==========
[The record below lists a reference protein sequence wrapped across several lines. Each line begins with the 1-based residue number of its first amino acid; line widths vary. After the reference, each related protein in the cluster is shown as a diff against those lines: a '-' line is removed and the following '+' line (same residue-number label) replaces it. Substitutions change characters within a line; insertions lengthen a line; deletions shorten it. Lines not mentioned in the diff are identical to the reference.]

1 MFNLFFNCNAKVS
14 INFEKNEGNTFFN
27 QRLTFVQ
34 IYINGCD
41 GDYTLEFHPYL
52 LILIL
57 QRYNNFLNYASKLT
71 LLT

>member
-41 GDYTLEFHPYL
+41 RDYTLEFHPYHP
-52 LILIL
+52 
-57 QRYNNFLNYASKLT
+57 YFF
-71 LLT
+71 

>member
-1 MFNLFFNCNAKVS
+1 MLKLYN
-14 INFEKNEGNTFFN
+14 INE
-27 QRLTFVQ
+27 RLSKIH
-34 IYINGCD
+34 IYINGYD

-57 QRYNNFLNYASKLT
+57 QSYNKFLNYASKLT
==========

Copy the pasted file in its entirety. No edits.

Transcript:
[The record below lists a reference protein sequence wrapped across several lines. Each line begins with the 1-based residue number of its first amino acid; line widths vary. After the reference, each related protein in the cluster is shown as a diff against those lines: a '-' line is removed and the following '+' line (same residue-number label) replaces it. Substitutions change characters within a line; insertions lengthen a line; deletions shorten it. Lines not mentioned in the diff are identical to the reference.]

1 MFNLFFNCNAKVS
14 INFEKNEGNTFFN
27 QRLTFVQ
34 IYINGCD
41 GDYTLEFHPYL
52 LILIL
57 QRYNNFLNYASKLT
71 LLT

>member
-41 GDYTLEFHPYL
+41 RDYTLEFHPYHP
-52 LILIL
+52 
-57 QRYNNFLNYASKLT
+57 YFF
-71 LLT
+71 

>member
-1 MFNLFFNCNAKVS
+1 MLKLYN
-14 INFEKNEGNTFFN
+14 INE
-27 QRLTFVQ
+27 RLSKIH
-34 IYINGCD
+34 IYINGYD

-57 QRYNNFLNYASKLT
+57 QSYNKFLNYASKLT